This, ladies and gentlemen, is a thing of beauty: a drawer perfectly organized with my cards. I hyperventilate a little just looking at it. That’s how great it feels. After several days of massive decluttering and reorganization, there are drawers for cards, for magnets, for cellophane bags, for envelopes, for bubble wrap. There are hanging files for order forms, receipts, research. And binders with hole-punched notes, vendor info, design drafts. This is the most buttoned-up I’ve felt since becoming my own boss five years ago.

Wondering what the heck took so long?


Well, the truth is that even though I left my full-time corporate gig in 2007, I didn’t totally leave corporate work behind – nor the feeling of working for someone else. See, I was able to leave my job knowing I could count on steady income from my freelance copy writing work. It wasn’t what I loved to do, but I was good at it – and it paid well. Seemed perfect: I could pursue my creative passions and grow my own brand while relying on the money I made for writing about stuff I didn’t care about. Like disinfectant wipes. And canned soup. And toilet paper.

Having that work and money to fall back on was a huge comfort. But it also turned into a huge crutch, all but dousing the entrepreneurial fire in my belly. At first, the work felt creative enough. {Hey, you try to make toilet paper sound lovely!} But as the years flew by and more writing assignments rolled in, those gigs took priority over my own projects and passions.

When people would ask me what I did for a living, the true answer – “copywriting for big brands” – made me cringe. My other creative endeavors – blogging, art, speaking – felt like floundering side businesses since my livelihood depended on my freelance writing. It was a constant tug of war between have-to-do and love-to-do.

Heading into 2010, I started to flirt with a new – or maybe enhanced – dream. I found evidence of it as I decluttered my dudio this past weekend: I came upon a worksheet I filled out during a meeting with my Intention Circle in 2010. It asked me to name a secret wish and here’s what I wrote:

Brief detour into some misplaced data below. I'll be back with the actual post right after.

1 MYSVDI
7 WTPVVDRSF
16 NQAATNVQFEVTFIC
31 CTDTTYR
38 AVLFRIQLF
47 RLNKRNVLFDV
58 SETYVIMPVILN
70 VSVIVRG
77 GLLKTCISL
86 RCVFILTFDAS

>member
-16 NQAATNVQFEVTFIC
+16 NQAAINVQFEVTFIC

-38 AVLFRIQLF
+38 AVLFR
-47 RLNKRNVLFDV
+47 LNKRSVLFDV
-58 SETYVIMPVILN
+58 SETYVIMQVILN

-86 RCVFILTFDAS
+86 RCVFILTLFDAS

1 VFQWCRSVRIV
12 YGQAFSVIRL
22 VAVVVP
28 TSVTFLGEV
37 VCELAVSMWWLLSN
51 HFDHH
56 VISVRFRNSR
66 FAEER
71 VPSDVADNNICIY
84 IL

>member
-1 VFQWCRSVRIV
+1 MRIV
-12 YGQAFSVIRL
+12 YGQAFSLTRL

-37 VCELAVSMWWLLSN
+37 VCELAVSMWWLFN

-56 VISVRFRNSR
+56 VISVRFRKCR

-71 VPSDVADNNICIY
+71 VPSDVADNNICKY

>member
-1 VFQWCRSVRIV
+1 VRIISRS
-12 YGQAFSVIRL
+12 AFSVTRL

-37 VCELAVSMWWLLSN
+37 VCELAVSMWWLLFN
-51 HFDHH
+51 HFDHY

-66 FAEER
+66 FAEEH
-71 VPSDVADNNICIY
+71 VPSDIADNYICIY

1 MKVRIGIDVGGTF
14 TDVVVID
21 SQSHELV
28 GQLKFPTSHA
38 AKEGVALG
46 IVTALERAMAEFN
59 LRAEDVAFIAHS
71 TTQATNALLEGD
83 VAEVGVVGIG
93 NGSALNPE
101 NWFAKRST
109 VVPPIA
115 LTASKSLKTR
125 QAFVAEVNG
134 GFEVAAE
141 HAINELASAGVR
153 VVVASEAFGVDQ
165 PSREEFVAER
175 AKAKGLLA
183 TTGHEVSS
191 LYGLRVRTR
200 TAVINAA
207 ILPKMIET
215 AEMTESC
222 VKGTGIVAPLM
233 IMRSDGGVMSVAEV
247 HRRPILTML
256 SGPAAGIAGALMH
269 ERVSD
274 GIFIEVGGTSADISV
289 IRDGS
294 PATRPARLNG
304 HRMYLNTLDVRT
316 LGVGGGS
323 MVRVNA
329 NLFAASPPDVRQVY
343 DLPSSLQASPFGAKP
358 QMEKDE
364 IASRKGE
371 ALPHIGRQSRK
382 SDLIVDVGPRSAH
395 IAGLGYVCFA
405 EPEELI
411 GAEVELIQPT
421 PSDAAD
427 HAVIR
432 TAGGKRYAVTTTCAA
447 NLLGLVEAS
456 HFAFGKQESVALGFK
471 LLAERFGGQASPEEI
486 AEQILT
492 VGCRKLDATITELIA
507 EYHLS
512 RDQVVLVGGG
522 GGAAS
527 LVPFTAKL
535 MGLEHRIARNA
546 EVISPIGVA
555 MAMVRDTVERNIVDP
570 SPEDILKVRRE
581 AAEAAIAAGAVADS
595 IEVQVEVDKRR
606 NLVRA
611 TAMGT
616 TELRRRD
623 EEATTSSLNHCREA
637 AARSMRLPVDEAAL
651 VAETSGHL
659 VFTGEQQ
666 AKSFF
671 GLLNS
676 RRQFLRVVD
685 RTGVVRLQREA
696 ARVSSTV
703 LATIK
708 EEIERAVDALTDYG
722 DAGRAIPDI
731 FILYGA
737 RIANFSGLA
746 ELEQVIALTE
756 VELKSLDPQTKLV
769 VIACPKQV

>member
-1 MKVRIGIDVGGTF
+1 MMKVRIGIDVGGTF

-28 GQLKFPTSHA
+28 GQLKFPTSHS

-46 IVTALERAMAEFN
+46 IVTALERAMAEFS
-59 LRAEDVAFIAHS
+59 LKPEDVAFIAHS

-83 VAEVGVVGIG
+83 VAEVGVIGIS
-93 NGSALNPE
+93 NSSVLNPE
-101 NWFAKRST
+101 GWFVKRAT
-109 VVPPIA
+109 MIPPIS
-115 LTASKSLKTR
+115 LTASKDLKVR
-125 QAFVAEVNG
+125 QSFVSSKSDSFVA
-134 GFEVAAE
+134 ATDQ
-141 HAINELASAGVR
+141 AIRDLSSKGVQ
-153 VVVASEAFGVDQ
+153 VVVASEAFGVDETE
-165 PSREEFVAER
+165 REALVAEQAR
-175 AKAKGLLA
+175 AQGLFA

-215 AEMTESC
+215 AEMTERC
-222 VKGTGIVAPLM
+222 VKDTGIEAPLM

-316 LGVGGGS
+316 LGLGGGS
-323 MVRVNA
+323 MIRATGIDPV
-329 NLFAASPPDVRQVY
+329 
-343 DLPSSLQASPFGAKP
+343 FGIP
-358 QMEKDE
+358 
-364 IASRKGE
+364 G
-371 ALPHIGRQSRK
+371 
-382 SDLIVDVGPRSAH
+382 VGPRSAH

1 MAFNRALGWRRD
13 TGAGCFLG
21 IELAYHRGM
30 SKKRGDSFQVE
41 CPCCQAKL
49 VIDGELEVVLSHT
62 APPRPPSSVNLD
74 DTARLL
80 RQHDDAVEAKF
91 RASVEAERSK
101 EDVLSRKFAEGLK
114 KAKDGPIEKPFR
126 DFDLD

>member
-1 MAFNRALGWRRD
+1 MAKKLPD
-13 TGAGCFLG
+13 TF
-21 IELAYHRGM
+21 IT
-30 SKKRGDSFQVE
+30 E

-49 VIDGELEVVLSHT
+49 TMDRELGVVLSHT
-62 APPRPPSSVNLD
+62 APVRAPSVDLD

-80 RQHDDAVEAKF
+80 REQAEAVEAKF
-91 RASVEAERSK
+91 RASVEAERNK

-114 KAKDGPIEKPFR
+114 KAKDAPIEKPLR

To make enough money with my own creative work that I could leave my writing clients behind.

I realize now that the simple act of writing down that dream helped me transform it from a wish into a goal. Soon after, I began to make business decisions with that goal in mind. I gave myself permission to say “no” to certain writing assignments if one of my own creative projects or work I felt particularly passionate about required my full attention. Pursuing my own loves and building my own brand no longer felt like a luxury, but a necessity.

It took time, hard work and discipline {and, honestly, a few bounced checks}, but eventually I began to see results – a turning of the tides. A little over a year after I wrote that secret wish, it came true. But things have been so crazy-busy, that I didn’t even realize it until stumbling upon that old worksheet. I love how that reminder found its way to me as I cleaned out the clutter and cleared the way for new ideas and new “wishes” I’ve already written down. Now for the fun part: making them come true.